Manufacturers like Maxim, Altera, and many more seem to adhere to a commonly defined range of temperatures for applications. For instance,

  • Full military (-55°C to +125°C)
  • Automotive (-40°C to +125°C)
  • AEC-Q100 Level 2 (-40°C to +105°C)
  • Extended industrial (-40°C to +85°C)
  • Industrial (-20°C to +85°C)

What is the rationale behind these ranges? Are they just an aggregate of temperatures that these applications usually operate in? Or are they calculated using a formula of some kind? Who came up with these?

  • \$\begingroup\$ The military(US) has a standard that specifies operating temp ratings for electronics, so I would expect companies use that when determining military specs. I would expect the same with automotive, auto companies probably have min/max specs and companies like Altera base their ratings to cover that range. Most likely not a secret formula so much as: military needs devices to operate up/down to set worst case temps, make standard/ask for those specs, companies make military rating to cover said standard/specs. Aka simple supply/demand. Would be interesting if I was wrong though. \$\endgroup\$ – I. Wolfe Feb 18 '15 at 16:39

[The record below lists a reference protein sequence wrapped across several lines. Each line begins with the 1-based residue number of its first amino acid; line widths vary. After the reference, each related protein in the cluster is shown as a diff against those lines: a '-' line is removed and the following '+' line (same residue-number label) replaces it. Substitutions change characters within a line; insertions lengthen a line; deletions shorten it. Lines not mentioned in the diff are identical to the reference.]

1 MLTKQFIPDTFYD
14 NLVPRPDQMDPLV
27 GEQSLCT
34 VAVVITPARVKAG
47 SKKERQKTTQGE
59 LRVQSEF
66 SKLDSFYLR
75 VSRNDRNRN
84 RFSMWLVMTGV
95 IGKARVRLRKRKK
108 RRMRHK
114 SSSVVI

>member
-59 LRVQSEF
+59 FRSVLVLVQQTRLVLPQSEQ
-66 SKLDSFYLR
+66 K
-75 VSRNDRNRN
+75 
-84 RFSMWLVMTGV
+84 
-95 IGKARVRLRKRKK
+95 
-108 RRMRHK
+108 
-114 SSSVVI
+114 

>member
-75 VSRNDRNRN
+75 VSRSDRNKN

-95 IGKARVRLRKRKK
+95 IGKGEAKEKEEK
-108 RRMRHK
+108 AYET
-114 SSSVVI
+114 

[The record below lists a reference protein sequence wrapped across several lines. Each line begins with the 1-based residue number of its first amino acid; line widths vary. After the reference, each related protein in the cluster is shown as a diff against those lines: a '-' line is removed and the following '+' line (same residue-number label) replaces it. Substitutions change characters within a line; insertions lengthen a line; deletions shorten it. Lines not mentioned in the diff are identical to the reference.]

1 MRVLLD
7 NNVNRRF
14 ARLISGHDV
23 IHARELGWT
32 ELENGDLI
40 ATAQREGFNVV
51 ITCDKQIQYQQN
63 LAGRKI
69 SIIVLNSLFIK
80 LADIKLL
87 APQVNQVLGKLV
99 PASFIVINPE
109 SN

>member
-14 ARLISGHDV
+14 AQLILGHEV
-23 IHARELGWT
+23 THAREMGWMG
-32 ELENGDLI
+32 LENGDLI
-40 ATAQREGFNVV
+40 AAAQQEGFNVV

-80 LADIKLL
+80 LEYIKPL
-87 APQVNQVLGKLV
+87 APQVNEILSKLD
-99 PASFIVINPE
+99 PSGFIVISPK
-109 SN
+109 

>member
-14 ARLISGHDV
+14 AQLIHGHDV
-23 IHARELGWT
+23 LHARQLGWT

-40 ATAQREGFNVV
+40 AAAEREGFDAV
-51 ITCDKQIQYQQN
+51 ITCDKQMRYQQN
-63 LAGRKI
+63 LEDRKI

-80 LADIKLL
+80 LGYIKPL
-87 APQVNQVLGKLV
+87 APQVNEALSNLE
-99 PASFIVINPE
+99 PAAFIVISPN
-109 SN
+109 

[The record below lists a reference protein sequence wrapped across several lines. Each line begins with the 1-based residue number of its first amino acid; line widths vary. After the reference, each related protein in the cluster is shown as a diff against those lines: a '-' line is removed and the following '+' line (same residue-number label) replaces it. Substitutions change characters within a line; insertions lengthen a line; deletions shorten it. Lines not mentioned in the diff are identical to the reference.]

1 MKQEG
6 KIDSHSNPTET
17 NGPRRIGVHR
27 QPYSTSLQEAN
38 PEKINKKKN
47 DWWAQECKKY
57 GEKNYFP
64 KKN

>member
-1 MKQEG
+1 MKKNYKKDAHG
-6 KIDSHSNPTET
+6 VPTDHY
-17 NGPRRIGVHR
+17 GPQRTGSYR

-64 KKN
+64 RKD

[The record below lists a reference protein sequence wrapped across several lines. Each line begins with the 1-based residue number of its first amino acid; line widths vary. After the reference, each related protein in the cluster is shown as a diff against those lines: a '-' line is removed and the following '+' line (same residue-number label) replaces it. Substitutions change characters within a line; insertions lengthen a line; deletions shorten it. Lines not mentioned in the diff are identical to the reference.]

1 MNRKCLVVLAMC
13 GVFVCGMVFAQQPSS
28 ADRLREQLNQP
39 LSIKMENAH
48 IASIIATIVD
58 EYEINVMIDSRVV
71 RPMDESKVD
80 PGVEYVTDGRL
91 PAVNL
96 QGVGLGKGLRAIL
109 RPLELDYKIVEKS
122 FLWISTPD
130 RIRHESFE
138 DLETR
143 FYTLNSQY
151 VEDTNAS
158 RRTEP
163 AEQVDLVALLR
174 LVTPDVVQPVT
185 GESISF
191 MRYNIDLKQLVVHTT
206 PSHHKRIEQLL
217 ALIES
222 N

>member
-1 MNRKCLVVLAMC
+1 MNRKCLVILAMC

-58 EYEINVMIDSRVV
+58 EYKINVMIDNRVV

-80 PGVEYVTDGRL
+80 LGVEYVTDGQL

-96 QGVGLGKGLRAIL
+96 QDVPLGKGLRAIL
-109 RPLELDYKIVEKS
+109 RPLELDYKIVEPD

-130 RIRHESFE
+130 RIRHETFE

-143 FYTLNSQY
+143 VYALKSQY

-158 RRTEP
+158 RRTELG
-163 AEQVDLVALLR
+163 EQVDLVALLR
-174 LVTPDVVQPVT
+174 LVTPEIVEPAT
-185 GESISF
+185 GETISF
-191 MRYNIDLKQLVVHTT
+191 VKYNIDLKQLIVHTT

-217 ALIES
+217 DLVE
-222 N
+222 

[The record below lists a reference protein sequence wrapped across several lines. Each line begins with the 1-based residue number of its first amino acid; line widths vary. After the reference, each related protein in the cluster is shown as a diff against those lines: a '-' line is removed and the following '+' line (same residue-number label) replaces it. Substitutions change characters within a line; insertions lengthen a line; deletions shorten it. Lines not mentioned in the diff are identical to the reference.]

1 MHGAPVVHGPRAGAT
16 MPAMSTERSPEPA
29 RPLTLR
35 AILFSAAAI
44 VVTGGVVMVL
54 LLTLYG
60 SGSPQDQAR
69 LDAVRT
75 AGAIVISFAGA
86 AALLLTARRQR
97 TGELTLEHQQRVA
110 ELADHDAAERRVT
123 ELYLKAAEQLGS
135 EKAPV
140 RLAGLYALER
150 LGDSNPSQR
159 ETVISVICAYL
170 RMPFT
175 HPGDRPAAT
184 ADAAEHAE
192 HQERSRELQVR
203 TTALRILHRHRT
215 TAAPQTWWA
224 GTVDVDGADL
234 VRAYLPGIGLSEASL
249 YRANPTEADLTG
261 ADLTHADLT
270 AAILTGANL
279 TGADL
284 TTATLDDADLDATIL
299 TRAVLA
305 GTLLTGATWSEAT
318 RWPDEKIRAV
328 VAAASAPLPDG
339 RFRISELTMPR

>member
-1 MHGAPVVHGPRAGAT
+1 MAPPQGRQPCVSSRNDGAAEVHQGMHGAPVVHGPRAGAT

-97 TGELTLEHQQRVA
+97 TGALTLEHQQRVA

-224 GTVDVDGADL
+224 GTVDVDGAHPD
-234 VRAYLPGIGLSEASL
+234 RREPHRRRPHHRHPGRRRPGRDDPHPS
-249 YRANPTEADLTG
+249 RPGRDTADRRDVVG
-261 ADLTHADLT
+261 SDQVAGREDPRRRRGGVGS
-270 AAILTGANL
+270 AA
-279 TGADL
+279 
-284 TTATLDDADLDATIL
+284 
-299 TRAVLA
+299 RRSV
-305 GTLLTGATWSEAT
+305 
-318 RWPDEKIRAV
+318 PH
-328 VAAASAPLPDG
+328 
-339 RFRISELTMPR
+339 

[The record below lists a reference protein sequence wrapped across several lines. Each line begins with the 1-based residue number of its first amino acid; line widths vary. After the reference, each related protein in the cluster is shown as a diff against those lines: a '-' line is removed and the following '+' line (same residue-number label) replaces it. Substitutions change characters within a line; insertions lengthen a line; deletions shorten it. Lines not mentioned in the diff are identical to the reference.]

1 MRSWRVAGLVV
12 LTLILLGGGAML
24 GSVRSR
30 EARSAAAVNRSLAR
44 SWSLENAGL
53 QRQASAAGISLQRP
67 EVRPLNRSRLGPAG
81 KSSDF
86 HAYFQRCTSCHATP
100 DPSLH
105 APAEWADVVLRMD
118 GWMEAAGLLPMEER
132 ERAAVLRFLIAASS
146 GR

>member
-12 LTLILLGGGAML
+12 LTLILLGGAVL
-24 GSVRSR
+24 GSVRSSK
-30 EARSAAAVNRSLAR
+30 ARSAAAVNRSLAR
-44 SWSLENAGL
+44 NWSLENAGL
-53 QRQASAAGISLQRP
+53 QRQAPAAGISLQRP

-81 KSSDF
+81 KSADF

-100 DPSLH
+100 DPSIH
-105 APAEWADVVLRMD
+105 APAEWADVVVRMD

All those Temperature Ranges are standards. Some defined by some authority, some just common consent. For example AEC-Q100 is the temperature range you have to expect in the internals (not motor room!) of a car. In Winter of Northern Countries you may have temperatures as low as -40°C. Your Car has to work without problems there. 105°C apply to a Car parked in a hot area in direct sunlight.

I expect that the 125°C max in many applications is also determined by material. 125°C is the maximum allowed temperature for most semiconductors.

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